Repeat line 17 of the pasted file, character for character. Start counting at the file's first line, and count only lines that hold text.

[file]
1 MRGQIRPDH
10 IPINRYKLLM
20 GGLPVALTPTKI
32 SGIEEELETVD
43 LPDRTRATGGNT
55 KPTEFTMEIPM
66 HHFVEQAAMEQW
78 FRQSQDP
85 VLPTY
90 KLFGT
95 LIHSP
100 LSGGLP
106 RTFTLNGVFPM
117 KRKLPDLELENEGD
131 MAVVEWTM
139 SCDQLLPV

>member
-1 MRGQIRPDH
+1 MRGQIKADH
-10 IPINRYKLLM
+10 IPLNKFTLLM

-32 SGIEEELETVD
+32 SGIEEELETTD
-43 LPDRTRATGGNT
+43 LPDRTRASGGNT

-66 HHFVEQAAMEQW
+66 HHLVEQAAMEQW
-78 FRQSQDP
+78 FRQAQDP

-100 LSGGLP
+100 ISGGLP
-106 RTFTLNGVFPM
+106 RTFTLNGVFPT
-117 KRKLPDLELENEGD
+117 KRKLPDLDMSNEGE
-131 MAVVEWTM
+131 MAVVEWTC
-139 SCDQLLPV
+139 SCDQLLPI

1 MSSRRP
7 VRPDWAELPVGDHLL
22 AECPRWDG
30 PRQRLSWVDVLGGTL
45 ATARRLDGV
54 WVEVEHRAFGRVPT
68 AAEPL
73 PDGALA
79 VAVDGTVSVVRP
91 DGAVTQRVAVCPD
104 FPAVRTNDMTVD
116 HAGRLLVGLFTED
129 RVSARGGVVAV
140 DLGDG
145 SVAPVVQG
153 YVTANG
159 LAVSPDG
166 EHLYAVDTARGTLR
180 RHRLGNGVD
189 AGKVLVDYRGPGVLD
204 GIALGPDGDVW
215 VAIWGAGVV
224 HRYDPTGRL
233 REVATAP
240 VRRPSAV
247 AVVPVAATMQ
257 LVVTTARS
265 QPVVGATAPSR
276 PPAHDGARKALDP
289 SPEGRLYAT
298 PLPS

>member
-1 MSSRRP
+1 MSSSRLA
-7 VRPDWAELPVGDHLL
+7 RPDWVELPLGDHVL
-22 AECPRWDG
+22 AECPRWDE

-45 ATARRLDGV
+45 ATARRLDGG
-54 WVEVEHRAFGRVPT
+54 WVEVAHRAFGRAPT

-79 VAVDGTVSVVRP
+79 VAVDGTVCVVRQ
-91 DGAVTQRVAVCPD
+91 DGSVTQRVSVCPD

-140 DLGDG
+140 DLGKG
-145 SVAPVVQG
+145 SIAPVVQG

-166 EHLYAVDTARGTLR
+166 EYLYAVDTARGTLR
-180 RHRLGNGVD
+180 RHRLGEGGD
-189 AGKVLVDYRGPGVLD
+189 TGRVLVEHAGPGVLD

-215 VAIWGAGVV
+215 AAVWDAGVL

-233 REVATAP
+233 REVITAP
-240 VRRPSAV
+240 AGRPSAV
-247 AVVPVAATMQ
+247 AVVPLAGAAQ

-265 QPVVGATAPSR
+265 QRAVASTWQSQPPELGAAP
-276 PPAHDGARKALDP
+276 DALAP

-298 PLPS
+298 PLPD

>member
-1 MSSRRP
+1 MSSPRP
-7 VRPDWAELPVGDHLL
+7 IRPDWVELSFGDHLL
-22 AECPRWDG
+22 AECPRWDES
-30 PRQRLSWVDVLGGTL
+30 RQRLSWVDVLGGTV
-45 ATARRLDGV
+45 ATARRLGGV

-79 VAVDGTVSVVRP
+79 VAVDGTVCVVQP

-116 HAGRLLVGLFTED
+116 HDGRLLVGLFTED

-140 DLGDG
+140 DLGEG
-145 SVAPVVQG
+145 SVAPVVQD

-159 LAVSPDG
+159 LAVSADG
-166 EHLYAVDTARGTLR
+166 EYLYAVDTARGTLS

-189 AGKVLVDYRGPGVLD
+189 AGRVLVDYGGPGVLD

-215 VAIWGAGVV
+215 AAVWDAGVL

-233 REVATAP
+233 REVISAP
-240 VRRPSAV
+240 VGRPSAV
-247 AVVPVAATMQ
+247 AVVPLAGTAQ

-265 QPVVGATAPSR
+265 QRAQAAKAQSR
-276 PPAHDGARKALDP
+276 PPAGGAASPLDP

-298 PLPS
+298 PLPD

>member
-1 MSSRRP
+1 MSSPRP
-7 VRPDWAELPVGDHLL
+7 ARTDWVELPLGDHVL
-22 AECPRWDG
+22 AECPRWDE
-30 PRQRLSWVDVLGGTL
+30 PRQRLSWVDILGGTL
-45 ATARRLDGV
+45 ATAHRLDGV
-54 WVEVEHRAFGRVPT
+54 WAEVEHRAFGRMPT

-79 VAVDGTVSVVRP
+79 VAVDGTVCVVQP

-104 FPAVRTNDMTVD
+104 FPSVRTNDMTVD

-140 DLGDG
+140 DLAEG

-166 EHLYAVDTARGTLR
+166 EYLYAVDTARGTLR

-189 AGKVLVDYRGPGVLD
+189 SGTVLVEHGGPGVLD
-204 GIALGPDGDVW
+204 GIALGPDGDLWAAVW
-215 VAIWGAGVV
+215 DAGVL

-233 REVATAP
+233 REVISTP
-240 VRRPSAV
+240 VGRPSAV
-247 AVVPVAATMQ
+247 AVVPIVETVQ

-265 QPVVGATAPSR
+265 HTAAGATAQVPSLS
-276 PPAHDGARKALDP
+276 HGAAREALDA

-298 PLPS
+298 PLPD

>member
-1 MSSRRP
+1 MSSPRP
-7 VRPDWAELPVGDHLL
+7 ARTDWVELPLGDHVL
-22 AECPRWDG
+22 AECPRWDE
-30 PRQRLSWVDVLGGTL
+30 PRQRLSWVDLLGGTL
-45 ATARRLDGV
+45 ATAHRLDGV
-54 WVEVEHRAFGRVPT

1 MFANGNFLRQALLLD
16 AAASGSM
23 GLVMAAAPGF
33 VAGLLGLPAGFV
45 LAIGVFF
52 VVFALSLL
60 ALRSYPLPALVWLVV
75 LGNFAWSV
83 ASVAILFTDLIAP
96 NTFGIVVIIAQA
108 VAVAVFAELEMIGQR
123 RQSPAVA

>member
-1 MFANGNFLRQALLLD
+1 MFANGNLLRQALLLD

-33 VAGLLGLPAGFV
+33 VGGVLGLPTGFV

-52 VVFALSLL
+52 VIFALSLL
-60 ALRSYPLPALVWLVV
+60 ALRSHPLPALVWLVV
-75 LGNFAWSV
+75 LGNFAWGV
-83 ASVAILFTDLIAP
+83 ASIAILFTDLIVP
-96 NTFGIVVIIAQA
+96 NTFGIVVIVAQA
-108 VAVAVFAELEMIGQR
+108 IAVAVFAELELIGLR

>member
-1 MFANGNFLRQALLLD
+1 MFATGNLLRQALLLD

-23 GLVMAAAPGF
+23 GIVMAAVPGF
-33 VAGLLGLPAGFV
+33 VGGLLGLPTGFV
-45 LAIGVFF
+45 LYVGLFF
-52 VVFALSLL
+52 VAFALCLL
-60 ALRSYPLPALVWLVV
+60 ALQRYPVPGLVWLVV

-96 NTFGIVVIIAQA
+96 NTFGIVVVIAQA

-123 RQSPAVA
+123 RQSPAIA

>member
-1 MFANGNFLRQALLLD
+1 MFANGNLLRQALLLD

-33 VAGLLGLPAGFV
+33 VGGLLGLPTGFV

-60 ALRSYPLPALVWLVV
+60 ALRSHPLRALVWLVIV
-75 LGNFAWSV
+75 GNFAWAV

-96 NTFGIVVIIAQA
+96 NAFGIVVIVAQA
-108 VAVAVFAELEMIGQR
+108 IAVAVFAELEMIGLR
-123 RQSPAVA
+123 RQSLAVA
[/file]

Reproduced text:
>member